46 Lessons in
Early Geometry, part 1/10 / provisional version in freestyle English / a
corrected version will follow in March, April or May (hopefully) / Franz
Gnaedinger / February 2003 / www.seshat.ch

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46 Lessons in Early Geometry

Lesson 1

The caves of the 'Ile de France' (

Imagine a shaman drawing a grid of, say, 4 by 4
squares on the fine clay surface of a river bank. The grid will contain the
squares 1x1, 2x2, 3x3, 4x4. Measuring their diagonals the shamen may find the
following relations:

If
the side measures 1 unit, the diagonal measures about one and a half unit

If
the side measures 2 units, the diagonal measures about 3 units,

and
if the side measures 3 units, the diagonal measures about 4 units

The shaman will test his numbers by drawing
larger grids, and he will modify the results as follows:

If
the side of a square measures 2 units, the diagonal measures a little less than
3 units,

and
if the side measures 3 units, the diagonal measures a little more than 4 units

What if he drew a square of side length 2 + 3 =
5 units? The diagonal of this larger square should measures a little less than
3 units plus a little more than 4 units. The "little less" and
"little more" may even out, and the result will be 7 units.

side
5, diagonal 7 side 7, diagonal 10

By drawing a still larger and more precise grid
he will realize that one diagonal is slightly shorter, and the other one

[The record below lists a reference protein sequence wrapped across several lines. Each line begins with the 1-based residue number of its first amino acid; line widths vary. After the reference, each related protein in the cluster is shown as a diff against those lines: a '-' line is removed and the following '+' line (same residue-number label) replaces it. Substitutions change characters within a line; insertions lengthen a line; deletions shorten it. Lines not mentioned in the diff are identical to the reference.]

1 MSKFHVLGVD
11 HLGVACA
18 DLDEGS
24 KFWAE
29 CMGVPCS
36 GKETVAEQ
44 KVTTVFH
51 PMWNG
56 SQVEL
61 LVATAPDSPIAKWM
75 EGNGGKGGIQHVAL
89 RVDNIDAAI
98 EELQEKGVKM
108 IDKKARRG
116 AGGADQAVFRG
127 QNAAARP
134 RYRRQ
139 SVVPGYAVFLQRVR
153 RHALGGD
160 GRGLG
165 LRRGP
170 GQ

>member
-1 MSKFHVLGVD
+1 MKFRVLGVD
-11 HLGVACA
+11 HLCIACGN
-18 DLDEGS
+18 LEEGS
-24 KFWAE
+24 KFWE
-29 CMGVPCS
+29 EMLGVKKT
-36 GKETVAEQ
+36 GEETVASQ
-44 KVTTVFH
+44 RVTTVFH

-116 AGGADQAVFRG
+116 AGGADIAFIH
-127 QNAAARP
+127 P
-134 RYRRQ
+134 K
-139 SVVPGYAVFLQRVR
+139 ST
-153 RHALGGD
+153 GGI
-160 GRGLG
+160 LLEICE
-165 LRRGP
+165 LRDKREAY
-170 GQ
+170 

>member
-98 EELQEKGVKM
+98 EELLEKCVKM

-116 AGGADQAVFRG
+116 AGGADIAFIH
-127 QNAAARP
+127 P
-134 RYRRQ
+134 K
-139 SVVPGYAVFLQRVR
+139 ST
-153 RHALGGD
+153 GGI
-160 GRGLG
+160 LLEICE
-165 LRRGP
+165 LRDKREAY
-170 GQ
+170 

slightly longer, so he will proceed in the same way again:

side
12, diagonal 17 grid side 17, diagonal 24

This time the result seems to be fine enough
for practical purposes, but what if one diagonal is again slightly longer and
the other one slightly shorter? and what if the same is true of all subsequent
diagonals?

If so, one could approximate the diagonal of
the square by means of the following number pattern. Double the first number of
each line and you obtain the last number, add a pair of numbers and you obtain
the number below:

1
1 2

2
3 4

5 7
10

12 17
24

29
41 58

70 99
140

If the side of a square measures 29 paces, the
diagonal measures 41 paces, and if the side of a square measures 70 paces, the
diagonal measures 99 paces.

Lesson 2

The side of a square field measures 63 paces.
If you are asked to calculate the diagonal, you may proceed as follows:

side 63 = 41 + 17 + 5

58 + 24 + 7 = 89 diagonal

side 70 - 7

99 - 10 = 89 diagonal

The exact number would be 89.095...

Let the side of another square field measure 79
paces. How long is the diagonal?

79 =
70 + 7 + 2

99 + 10 + 3 = 112 diagonal

side 79 = 6x12 + 7

6x17 + 10 = 112 side

The diagonal measures 122 paces (exact number
111.722...)

Let a square measure 400 by 400 cubits. How
long are the diagonals?

side 400 = 2x70 + 2x99 + 41 + 3x7

2x99 + 2x140 + 58 + 3x10 = 566

side 400 = 3x70 + 99 + 41 + 41 + 7 + 2

3x99 + 140 + 58 + 58 + 10 + 3 =
566

The diagonal measures 566 cubits (exact number
565.685...)

Let the diagonal of another square measure 729
meters. How long are the sides?

diagonal 729 = 3x140 + 3x99 + 3x4

3x99 + 3x70 + 3x3 = 516

diagonal 729 = 2x140 + 4x99 + 41 + 12

2x99 + 4x70 + 29 + 17/2 = 515 1/2

The side measures 516 or 515 1/2 cm (exact
number 515.480...)

Lesson 3

A number pattern can be started with any pair
of numbers, and you are allowed to make an occasional mistake*:

1
3 2

4
5 8

9
13 18

22 31
44

53 75
106

128 181
256

If the side of a square measures 128 cubits,